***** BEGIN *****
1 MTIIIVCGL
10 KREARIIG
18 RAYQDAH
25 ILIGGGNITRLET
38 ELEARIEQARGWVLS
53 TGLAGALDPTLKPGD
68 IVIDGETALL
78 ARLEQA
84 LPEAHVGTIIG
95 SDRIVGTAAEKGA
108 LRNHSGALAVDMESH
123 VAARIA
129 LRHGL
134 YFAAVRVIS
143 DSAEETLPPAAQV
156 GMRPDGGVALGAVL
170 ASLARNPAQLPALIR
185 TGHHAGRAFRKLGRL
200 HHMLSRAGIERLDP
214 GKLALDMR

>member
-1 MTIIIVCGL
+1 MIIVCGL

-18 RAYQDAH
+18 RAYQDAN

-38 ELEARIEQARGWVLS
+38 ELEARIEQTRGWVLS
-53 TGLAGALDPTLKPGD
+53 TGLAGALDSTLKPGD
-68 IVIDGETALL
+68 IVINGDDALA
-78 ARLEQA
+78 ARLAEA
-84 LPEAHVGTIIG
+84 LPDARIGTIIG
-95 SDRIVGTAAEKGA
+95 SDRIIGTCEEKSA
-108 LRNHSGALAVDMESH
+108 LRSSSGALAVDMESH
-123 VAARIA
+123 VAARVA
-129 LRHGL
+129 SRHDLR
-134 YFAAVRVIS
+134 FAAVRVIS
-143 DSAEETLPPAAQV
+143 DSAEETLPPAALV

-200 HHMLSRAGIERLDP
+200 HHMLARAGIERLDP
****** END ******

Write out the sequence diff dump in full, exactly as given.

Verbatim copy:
1 MTIIIVCGL
10 KREARIIG
18 RAYQDAH
25 ILIGGGNITRLET
38 ELEARIEQARGWVLS
53 TGLAGALDPTLKPGD
68 IVIDGETALL
78 ARLEQA
84 LPEAHVGTIIG
95 SDRIVGTAAEKGA
108 LRNHSGALAVDMESH
123 VAARIA
129 LRHGL
134 YFAAVRVIS
143 DSAEETLPPAAQV
156 GMRPDGGVALGAVL
170 ASLARNPAQLPALIR
185 TGHHAGRAFRKLGRL
200 HHMLSRAGIERLDP
214 GKLALDMR

>member
-1 MTIIIVCGL
+1 MIIVCGL

-18 RAYQDAH
+18 RAYQDAN

-38 ELEARIEQARGWVLS
+38 ELEARIEQTRGWVLS
-53 TGLAGALDPTLKPGD
+53 TGLAGALDSTLKPGD
-68 IVIDGETALL
+68 IVINGDDALA
-78 ARLEQA
+78 ARLAEA
-84 LPEAHVGTIIG
+84 LPDARIGTIIG
-95 SDRIVGTAAEKGA
+95 SDRIIGTCEEKSA
-108 LRNHSGALAVDMESH
+108 LRSSSGALAVDMESH
-123 VAARIA
+123 VAARVA
-129 LRHGL
+129 SRHDLR
-134 YFAAVRVIS
+134 FAAVRVIS
-143 DSAEETLPPAAQV
+143 DSAEETLPPAALV

-200 HHMLSRAGIERLDP
+200 HHMLARAGIERLDP